Condemning their son for being part of Monday's deadly heist in La Romaine, the parents of deceased bandit Greg Dodough on Wednesday apologised to relatives of the victims saying his actions has left their entire family in shock.
"The victims were innocent people. We are saddened by their deaths. There is nothing we can possibly say to comfort their families. We want to reach out, but we cannot. We did not know about this part of his life. It was a secret," Dodough’s mother told Newsday.
On the brink of tears on Wednesday, she went on, "We are not monsters. We do not know where he got the guns. I don't know where he learnt to use guns. We do not know how he got the courage to do what he did."
The mother of four asked that her name or photos taken at the family's home in Fyzabad not be used.
Her son was one of four suspects killed in a shootout with the police in La Romaine on Monday evening. The suspects had earlier ambushed and killed two security officers and injured another outside Pennywise Plaza. The security officers, all employed with Allied Security Ltd, were transporting money in a van.
Jeffery Peters, 51, and Jerry "Bat" Stuart, 49, died, while Peola Baptiste, 57, remains hospitalised.
Dodough would have turned 22 on Sunday. His mother claimed he was not struggling financially.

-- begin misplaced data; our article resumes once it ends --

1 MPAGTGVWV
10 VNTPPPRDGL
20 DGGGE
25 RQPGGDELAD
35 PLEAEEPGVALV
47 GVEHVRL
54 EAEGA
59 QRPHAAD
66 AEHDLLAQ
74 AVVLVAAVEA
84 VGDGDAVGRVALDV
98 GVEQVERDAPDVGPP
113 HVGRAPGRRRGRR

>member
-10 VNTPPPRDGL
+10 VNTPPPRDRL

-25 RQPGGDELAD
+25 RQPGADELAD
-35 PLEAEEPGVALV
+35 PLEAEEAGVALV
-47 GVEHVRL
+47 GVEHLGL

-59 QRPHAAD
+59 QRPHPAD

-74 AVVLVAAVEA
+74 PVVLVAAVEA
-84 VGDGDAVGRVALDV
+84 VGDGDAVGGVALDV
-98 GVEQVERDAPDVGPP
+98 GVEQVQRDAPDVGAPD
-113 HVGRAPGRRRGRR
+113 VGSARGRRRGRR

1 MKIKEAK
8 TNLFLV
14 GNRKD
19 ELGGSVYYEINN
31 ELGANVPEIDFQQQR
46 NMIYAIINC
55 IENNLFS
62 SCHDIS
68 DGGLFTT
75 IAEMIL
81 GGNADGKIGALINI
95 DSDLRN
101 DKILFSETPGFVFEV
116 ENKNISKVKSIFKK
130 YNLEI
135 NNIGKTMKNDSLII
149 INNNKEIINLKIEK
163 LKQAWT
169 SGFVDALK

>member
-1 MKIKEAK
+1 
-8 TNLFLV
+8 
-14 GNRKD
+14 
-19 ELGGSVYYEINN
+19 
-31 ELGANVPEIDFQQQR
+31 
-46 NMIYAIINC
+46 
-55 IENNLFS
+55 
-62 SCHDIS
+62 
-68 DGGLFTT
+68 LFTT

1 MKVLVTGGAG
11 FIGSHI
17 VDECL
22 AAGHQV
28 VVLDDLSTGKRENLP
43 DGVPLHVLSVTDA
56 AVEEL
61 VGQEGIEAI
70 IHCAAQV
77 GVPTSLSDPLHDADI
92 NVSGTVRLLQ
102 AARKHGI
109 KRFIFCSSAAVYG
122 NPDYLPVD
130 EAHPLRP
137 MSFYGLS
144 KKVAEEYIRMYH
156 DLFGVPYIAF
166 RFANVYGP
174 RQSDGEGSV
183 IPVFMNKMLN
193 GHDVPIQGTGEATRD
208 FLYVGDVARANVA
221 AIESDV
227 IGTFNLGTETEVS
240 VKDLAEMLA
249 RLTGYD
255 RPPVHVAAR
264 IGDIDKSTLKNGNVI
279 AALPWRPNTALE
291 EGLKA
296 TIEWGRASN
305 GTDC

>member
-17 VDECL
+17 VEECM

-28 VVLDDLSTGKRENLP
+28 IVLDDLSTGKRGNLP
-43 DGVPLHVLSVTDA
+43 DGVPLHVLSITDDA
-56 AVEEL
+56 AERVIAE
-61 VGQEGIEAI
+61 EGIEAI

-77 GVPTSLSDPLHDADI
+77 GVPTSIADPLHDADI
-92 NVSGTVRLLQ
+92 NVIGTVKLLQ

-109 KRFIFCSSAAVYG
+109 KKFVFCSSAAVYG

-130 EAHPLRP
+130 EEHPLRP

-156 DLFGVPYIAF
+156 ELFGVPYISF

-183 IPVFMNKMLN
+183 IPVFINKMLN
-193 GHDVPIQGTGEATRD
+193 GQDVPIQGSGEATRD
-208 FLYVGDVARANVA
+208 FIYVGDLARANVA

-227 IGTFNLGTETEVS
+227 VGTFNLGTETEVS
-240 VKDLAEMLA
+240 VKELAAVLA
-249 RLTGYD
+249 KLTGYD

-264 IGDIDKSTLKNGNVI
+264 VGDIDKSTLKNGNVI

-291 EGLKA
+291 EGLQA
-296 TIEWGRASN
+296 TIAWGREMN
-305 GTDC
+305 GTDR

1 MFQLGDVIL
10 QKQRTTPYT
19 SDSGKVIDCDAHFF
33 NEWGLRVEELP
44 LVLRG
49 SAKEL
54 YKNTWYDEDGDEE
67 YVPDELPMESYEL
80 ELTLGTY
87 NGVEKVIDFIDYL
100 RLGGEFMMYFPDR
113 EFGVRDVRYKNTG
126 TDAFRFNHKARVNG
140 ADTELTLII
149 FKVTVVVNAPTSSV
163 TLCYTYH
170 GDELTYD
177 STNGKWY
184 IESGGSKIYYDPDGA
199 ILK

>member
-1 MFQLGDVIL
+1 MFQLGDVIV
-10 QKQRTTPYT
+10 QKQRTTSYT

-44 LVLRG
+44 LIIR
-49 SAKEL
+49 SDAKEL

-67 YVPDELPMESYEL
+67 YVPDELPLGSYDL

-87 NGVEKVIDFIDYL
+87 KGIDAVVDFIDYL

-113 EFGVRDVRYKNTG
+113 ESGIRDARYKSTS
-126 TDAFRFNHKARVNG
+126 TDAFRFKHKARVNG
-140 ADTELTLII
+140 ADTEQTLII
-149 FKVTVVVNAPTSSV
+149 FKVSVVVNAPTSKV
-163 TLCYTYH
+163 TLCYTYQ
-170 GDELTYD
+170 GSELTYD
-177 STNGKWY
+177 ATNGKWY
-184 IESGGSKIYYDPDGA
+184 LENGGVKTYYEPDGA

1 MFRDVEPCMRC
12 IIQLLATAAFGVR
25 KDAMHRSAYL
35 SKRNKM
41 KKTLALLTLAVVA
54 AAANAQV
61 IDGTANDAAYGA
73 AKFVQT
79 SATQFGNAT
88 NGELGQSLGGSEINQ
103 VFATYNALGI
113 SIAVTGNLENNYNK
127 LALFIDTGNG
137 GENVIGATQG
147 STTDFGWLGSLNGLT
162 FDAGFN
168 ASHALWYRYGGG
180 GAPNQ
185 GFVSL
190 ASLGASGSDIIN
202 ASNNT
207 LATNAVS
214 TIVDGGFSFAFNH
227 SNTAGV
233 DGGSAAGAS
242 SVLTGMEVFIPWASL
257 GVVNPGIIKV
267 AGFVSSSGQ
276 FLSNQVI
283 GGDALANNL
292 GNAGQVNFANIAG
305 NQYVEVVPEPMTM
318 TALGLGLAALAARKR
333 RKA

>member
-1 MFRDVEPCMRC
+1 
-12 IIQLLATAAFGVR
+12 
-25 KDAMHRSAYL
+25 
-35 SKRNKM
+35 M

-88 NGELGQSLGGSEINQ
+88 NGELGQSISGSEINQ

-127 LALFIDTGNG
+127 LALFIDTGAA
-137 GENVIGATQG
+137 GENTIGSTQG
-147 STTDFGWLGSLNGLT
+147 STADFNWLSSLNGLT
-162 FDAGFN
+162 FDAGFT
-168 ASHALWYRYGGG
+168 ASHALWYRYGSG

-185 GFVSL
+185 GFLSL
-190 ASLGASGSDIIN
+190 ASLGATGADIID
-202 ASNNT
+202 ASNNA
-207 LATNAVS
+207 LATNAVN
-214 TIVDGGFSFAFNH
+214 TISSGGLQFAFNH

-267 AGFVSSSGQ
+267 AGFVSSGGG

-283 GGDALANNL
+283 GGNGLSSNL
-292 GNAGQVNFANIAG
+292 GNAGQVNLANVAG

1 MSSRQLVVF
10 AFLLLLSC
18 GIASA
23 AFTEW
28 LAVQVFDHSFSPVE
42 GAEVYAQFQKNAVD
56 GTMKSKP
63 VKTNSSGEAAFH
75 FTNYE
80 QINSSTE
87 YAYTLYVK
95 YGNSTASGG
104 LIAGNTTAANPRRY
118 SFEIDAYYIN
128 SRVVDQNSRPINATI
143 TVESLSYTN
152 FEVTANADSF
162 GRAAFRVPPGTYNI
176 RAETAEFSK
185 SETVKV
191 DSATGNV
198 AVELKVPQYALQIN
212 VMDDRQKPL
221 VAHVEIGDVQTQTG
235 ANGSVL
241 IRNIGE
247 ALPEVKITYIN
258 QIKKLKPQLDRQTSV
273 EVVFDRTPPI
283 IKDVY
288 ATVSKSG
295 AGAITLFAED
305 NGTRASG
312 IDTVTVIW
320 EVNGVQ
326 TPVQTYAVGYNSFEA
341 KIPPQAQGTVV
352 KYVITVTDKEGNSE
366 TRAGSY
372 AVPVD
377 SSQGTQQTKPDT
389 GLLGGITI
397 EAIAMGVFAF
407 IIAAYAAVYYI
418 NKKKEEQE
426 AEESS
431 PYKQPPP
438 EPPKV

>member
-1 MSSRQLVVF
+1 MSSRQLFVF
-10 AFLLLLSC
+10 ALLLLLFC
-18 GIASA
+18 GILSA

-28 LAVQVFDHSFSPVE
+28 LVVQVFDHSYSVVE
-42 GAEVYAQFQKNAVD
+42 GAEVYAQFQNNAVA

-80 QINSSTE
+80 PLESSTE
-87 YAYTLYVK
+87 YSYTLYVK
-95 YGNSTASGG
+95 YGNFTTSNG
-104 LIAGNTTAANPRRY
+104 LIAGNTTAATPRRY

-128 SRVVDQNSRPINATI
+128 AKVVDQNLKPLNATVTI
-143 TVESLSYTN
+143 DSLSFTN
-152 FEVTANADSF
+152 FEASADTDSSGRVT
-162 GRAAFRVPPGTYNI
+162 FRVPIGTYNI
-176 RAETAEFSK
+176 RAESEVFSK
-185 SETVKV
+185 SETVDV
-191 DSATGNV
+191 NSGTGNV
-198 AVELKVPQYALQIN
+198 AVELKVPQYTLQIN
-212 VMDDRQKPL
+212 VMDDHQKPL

"He never had to ask anyone for anything. The family provided for him, plus the money he worked for was his. We are as shocked as the world. It seemed he picked up bad company. My child grew up sheltered," the mother said.
"People who know the family, knows my child. If he went out at night, I would not sleep. I would keep checking up on him. I used to watch my child like a hawk."
She said that when people commit crimes, the public often blames the suspect's parents.
"It reached my door now, so I can say something different. Do not blame the parents. Some parents are doing their best. We did our best with our children," she said.
"If anyone had told me about this, I would have said my son was not involved. Up to now, I have not watched the videos of the shooting or seen photos. We cannot say if this is the first time he was involved in something like this."
She recalled that he was a close friend to one of the other dead suspects and one of the three people held in connection with the deadly shooting.
Dodough worked with his father, who runs a construction business. She said he had travelled to many countries.
"His suitcase is packed and on his bed. He was supposed to go abroad on Tuesday for work purposes. The family and village are in total shock. He was friends with the two guys, but we do not know the others. They were accustomed to picking up one another," she said.
"We know people are saying many negative things about him and the family. But we know people are also saying positive things and are vouching for us."
Dodough's father, who also asked to be unnamed, said, "That part of his life was a secret to us. He never raised his voice to anyone. I admit he did the wrong thing. He did stupidness."
The father expressed remorse for his son's involvement: "A parent would not encourage his child to drink or smoke, but a friend would. We are just as lost as you. We did not have a clue. We have to face it now. We have to face all the backlash."
He never considered his son and his friends to be involved in anything illegal.
"His mother always monitored him," he said.